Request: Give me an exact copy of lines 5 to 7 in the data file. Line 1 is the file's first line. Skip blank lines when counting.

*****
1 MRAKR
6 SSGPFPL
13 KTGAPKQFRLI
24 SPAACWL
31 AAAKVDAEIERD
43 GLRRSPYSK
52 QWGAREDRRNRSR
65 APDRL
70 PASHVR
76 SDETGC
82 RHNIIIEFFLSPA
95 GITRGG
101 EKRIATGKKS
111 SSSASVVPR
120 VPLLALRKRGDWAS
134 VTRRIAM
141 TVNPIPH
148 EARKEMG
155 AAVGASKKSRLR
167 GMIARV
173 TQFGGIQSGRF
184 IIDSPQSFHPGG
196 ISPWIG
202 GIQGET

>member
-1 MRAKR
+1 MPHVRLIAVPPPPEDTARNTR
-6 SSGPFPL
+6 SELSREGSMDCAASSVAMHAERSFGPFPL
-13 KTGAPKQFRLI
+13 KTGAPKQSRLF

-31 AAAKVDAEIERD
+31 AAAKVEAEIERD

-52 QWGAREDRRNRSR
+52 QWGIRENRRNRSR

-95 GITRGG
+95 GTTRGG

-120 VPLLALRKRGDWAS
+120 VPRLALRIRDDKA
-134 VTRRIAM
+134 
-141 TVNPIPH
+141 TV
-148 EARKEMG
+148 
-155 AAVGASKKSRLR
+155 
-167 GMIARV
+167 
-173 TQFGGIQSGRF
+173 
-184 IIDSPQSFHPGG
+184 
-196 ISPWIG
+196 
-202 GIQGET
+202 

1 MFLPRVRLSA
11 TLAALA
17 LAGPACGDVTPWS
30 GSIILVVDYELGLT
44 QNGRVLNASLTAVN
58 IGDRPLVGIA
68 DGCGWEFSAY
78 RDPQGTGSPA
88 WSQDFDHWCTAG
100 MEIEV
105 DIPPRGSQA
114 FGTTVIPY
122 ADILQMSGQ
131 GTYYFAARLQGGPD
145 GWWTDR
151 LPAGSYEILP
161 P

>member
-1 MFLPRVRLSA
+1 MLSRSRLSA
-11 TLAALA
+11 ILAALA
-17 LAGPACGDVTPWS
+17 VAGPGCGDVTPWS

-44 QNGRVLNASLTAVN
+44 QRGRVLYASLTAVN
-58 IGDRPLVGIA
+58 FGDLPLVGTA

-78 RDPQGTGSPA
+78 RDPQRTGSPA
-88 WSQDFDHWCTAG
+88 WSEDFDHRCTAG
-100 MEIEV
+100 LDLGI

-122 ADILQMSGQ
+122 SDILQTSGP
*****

31 AAAKVDAEIERD
43 GLRRSPYSK
52 QWGAREDRRNRSR